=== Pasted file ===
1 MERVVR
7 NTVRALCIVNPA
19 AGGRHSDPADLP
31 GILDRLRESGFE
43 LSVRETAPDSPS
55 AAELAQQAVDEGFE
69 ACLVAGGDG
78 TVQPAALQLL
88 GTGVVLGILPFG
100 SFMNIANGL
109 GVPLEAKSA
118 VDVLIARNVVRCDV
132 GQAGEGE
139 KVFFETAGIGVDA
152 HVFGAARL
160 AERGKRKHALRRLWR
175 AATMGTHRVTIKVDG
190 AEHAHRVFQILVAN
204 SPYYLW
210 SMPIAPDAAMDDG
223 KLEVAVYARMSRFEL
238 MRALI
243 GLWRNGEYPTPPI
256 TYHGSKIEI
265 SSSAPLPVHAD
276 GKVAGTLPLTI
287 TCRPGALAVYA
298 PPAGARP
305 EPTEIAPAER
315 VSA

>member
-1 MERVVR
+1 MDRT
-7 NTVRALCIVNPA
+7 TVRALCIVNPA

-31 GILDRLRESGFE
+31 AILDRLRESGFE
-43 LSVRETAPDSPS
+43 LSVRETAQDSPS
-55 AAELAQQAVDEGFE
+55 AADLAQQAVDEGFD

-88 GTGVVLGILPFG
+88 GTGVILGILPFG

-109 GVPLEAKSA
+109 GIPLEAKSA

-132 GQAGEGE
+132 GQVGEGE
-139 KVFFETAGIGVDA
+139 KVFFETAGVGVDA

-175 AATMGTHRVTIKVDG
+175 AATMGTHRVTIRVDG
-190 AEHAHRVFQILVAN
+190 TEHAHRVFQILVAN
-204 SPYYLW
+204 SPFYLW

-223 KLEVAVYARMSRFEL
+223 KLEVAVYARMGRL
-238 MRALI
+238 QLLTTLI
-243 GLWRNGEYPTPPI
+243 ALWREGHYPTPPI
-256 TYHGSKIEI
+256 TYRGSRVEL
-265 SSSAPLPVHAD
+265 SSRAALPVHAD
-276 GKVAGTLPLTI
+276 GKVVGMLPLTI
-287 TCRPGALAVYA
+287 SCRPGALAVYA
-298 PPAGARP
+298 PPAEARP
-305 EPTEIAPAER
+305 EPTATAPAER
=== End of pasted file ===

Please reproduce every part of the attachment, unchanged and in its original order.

1 MERVVR
7 NTVRALCIVNPA
19 AGGRHSDPADLP
31 GILDRLRESGFE
43 LSVRETAPDSPS
55 AAELAQQAVDEGFE
69 ACLVAGGDG
78 TVQPAALQLL
88 GTGVVLGILPFG
100 SFMNIANGL
109 GVPLEAKSA
118 VDVLIARNVVRCDV
132 GQAGEGE
139 KVFFETAGIGVDA
152 HVFGAARL
160 AERGKRKHALRRLWR
175 AATMGTHRVTIKVDG
190 AEHAHRVFQILVAN
204 SPYYLW
210 SMPIAPDAAMDDG
223 KLEVAVYARMSRFEL
238 MRALI
243 GLWRNGEYPTPPI
256 TYHGSKIEI
265 SSSAPLPVHAD
276 GKVAGTLPLTI
287 TCRPGALAVYA
298 PPAGARP
305 EPTEIAPAER
315 VSA

>member
-1 MERVVR
+1 MDRT
-7 NTVRALCIVNPA
+7 TVRALCIVNPA

-31 GILDRLRESGFE
+31 AILDRLRESGFE
-43 LSVRETAPDSPS
+43 LSVRETAQDSPS
-55 AAELAQQAVDEGFE
+55 AADLAQQAVDEGFD

-88 GTGVVLGILPFG
+88 GTGVILGILPFG

-109 GVPLEAKSA
+109 GIPLEAKSA

-132 GQAGEGE
+132 GQVGEGE
-139 KVFFETAGIGVDA
+139 KVFFETAGVGVDA

-175 AATMGTHRVTIKVDG
+175 AATMGTHRVTIRVDG
-190 AEHAHRVFQILVAN
+190 TEHAHRVFQILVAN
-204 SPYYLW
+204 SPFYLW

-223 KLEVAVYARMSRFEL
+223 KLEVAVYARMGRL
-238 MRALI
+238 QLLTTLI
-243 GLWRNGEYPTPPI
+243 ALWREGHYPTPPI
-256 TYHGSKIEI
+256 TYRGSRVEL
-265 SSSAPLPVHAD
+265 SSRAALPVHAD
-276 GKVAGTLPLTI
+276 GKVVGMLPLTI
-287 TCRPGALAVYA
+287 SCRPGALAVYA
-298 PPAGARP
+298 PPAEARP
-305 EPTEIAPAER
+305 EPTATAPAER